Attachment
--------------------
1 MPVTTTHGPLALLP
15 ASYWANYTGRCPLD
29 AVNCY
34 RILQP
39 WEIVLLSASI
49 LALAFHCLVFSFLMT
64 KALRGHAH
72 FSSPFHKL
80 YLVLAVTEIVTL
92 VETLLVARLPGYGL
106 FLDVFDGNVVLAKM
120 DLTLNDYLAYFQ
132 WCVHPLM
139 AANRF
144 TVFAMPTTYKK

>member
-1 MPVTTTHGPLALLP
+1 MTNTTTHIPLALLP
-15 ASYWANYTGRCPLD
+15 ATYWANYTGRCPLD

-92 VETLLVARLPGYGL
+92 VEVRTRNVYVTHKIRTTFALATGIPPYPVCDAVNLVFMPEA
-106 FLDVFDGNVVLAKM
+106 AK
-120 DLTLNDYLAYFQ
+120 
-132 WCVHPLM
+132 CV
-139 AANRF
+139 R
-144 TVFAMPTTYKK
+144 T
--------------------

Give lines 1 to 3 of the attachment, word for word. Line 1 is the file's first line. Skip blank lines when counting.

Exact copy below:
1 MPVTTTHGPLALLP
15 ASYWANYTGRCPLD
29 AVNCY